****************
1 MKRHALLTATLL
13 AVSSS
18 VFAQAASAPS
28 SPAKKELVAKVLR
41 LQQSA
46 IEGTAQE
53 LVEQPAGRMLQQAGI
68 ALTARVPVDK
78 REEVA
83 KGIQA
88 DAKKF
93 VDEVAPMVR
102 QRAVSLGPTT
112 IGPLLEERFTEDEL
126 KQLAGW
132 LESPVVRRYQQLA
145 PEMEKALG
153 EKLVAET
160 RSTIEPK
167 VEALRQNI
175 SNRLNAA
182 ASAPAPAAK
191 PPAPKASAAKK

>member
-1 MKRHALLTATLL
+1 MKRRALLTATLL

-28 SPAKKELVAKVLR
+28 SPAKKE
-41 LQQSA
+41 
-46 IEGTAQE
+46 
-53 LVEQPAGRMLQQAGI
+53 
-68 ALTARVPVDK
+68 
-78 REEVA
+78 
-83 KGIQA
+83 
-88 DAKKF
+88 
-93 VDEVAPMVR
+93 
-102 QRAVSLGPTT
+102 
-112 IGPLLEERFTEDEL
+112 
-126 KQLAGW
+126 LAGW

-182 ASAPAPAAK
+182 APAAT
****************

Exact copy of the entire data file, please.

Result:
1 MKRHALLTATLL
13 AVSSS
18 VFAQAASAPS
28 SPAKKELVAKVLR
41 LQQSA
46 IEGTAQE
53 LVEQPAGRMLQQAGI
68 ALTARVPVDK
78 REEVA
83 KGIQA
88 DAKKF
93 VDEVAPMVR
102 QRAVSLGPTT
112 IGPLLEERFTEDEL
126 KQLAGW
132 LESPVVRRYQQLA
145 PEMEKALG
153 EKLVAET
160 RSTIEPK
167 VEALRQNI
175 SNRLNAA
182 ASAPAPAAK
191 PPAPKASAAKK

>member
-1 MKRHALLTATLL
+1 MKRRALLTATLL

-28 SPAKKELVAKVLR
+28 SPAKKE
-41 LQQSA
+41 
-46 IEGTAQE
+46 
-53 LVEQPAGRMLQQAGI
+53 
-68 ALTARVPVDK
+68 
-78 REEVA
+78 
-83 KGIQA
+83 
-88 DAKKF
+88 
-93 VDEVAPMVR
+93 
-102 QRAVSLGPTT
+102 
-112 IGPLLEERFTEDEL
+112 
-126 KQLAGW
+126 LAGW

-182 ASAPAPAAK
+182 APAAT